Microsoft Research expects to almost triple the battery life of wearables through a technology called WearDrive which uses the aid of a smartphone.
The idea of the technology is to use the battery of the user's smartphone to allow the wearable to handle high-battery consumption tasks, while also keeping the device on for a longer period of time.
To do this, WearDrive will offload energy intensive tasks via Bluetooth or Wi-Fi onto the user's smartphone, while the lightweight tasks will remain to be handled by the smartwatch.
The planned technology expects to improve battery life "up to 3.69x with negligible impact to the phone's battery life" and "improve the performance of wearable applications by up to 8.85x," according to the Microsoft Research paper.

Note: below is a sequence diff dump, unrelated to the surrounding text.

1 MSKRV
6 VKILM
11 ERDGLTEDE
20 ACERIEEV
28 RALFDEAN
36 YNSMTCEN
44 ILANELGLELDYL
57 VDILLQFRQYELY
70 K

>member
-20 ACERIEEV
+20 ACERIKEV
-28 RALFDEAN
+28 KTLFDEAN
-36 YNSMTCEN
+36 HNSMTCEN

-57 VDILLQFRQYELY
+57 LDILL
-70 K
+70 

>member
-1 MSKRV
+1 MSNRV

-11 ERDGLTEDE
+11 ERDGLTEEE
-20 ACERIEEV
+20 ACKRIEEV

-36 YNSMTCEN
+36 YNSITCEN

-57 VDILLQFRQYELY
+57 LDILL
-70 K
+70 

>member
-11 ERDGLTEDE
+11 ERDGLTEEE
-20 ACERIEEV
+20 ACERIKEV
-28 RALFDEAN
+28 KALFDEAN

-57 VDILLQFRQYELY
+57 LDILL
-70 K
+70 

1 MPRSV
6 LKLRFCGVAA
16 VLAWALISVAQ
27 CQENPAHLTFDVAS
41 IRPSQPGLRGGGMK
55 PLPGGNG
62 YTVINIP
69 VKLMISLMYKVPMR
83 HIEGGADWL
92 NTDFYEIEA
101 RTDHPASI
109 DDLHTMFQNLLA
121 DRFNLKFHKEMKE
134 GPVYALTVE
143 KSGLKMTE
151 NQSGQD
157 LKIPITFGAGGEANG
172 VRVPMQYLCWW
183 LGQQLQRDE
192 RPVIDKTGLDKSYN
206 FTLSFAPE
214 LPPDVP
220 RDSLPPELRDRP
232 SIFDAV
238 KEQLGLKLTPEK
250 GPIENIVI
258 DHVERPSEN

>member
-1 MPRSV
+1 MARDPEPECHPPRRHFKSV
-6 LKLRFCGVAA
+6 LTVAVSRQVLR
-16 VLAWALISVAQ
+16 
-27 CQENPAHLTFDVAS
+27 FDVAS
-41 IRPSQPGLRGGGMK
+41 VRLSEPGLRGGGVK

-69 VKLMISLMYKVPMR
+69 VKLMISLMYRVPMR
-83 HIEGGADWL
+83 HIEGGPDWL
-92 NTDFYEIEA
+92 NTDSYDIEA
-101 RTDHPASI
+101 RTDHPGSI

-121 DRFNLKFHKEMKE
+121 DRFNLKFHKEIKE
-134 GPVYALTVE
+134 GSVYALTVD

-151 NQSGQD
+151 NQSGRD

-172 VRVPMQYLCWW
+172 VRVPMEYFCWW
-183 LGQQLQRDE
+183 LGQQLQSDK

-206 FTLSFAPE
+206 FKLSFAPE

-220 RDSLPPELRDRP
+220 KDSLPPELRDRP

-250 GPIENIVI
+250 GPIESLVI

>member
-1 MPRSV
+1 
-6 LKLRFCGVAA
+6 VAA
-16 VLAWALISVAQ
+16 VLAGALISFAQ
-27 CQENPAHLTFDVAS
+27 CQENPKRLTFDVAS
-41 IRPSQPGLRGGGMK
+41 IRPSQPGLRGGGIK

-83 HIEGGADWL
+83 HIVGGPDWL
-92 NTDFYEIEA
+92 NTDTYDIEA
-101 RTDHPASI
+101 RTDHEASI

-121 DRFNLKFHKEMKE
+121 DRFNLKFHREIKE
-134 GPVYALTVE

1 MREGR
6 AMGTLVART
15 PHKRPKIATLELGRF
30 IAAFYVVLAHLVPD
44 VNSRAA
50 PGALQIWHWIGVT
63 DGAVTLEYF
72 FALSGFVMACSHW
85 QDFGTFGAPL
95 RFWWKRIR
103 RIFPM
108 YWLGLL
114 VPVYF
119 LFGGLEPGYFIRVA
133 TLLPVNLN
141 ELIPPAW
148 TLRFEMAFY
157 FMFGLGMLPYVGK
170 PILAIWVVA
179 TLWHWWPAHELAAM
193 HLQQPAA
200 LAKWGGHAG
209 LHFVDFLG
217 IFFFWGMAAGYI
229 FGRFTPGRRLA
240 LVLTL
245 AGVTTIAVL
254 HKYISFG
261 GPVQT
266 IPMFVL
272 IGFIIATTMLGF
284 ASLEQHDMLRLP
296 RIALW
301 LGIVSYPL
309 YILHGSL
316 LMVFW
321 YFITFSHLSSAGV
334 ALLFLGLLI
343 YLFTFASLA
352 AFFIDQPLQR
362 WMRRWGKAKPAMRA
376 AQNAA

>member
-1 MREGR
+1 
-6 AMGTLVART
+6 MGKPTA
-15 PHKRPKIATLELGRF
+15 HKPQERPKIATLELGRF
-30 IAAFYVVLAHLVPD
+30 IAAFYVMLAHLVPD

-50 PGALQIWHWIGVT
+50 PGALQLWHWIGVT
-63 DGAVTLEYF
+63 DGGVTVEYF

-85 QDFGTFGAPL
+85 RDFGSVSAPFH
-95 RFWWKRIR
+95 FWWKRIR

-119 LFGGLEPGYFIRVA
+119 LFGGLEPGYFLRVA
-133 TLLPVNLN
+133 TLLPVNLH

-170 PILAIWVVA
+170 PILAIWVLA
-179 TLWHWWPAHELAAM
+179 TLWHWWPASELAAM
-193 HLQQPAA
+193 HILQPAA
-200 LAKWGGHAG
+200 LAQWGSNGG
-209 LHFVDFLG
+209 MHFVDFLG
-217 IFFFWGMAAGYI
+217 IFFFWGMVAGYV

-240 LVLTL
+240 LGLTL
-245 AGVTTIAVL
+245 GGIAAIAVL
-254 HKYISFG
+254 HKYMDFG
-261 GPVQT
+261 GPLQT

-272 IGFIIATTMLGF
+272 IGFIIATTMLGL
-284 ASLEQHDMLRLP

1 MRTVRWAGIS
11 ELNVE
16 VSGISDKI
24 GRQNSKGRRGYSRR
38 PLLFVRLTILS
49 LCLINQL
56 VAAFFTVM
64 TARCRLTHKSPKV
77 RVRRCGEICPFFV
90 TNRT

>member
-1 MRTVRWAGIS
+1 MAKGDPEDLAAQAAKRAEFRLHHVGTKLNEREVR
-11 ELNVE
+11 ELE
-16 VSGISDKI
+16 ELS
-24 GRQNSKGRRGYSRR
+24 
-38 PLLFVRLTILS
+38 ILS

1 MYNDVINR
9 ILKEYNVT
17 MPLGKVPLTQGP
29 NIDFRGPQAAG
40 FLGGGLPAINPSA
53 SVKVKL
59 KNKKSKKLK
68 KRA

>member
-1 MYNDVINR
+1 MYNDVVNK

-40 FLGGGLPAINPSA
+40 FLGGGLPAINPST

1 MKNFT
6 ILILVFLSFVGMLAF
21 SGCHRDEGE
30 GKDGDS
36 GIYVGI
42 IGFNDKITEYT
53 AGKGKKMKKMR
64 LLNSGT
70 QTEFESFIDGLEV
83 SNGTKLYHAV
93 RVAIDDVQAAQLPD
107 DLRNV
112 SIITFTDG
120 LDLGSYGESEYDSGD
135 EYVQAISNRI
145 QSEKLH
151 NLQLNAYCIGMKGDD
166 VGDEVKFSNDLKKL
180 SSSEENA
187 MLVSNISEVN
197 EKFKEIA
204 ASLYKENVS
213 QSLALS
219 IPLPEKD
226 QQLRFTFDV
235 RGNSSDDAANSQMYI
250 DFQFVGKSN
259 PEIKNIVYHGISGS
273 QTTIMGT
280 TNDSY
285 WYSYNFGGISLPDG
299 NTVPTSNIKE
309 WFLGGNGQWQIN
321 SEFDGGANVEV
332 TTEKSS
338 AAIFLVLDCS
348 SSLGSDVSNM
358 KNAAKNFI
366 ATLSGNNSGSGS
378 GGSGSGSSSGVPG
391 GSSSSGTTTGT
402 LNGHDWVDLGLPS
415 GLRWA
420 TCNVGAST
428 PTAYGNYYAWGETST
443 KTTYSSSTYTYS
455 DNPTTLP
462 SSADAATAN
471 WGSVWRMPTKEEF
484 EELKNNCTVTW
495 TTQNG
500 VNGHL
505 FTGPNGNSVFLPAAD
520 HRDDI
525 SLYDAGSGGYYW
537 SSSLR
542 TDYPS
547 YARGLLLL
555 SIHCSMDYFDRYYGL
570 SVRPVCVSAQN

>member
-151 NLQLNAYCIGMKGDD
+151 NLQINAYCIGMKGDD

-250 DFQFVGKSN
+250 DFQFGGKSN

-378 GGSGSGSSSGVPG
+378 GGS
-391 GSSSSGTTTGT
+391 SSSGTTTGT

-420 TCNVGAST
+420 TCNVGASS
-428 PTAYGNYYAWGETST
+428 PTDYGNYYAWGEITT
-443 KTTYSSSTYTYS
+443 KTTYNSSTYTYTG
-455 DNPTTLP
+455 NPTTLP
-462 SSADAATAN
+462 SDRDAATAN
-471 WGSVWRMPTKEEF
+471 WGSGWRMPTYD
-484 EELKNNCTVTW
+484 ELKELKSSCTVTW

The tripled battery life can be compared to a wearable with a bright LCD which lasts two days, to one that can go for five to six days.
As long as the wearable is paired to a smartphone, the system can be switched on and off. Furthermore, WearDrive wouldn't be useless without a smartphone, but the wearable would essentially run out of juice quicker.
The tech is not being used on the Microsoft Band and, at the moment, the company has not announced plans to do so for the second generation tracker.